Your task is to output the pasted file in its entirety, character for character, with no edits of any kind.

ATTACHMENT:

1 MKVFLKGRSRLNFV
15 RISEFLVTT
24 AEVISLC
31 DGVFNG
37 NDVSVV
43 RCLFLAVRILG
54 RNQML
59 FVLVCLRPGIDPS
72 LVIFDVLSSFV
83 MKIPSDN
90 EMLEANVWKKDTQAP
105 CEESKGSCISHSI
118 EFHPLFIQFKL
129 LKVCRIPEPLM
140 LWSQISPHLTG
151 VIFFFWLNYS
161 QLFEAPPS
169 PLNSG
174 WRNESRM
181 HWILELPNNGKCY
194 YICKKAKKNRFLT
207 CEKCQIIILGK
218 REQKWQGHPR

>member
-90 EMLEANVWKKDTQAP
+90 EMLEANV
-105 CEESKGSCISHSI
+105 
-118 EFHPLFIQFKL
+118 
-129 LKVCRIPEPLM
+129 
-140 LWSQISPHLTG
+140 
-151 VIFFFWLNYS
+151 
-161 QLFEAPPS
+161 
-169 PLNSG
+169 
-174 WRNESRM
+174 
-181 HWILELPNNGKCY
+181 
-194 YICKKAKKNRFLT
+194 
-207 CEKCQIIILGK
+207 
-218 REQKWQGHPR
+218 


1 MKVFLKGRSRLNFV
15 RISEFLVTT
24 AEVISLC
31 DGVFNG
37 NDVSVV
43 RCLFLAVRILG
54 RNQML
59 FVLVCLRPGIDPS
72 LVIFDVLSSFV
83 MKIPSDN
90 EMLEANVWKKDTQAP
105 CEESKGSCISHSI
118 EFHPLFIQFKL
129 LKVCRIPEPLM
140 LWSQISPHLTG
151 VIFFFWLNYS
161 QLFEAPPS
169 PLNSG
174 WRNESRM
181 HWILELPNNGKCY
194 YICKKAKKNRFLT
207 CEKCQIIILGK
218 REQKWQGHPR

>member
-90 EMLEANVWKKDTQAP
+90 EMLEANV
-105 CEESKGSCISHSI
+105 
-118 EFHPLFIQFKL
+118 
-129 LKVCRIPEPLM
+129 
-140 LWSQISPHLTG
+140 
-151 VIFFFWLNYS
+151 
-161 QLFEAPPS
+161 
-169 PLNSG
+169 
-174 WRNESRM
+174 
-181 HWILELPNNGKCY
+181 
-194 YICKKAKKNRFLT
+194 
-207 CEKCQIIILGK
+207 
-218 REQKWQGHPR
+218 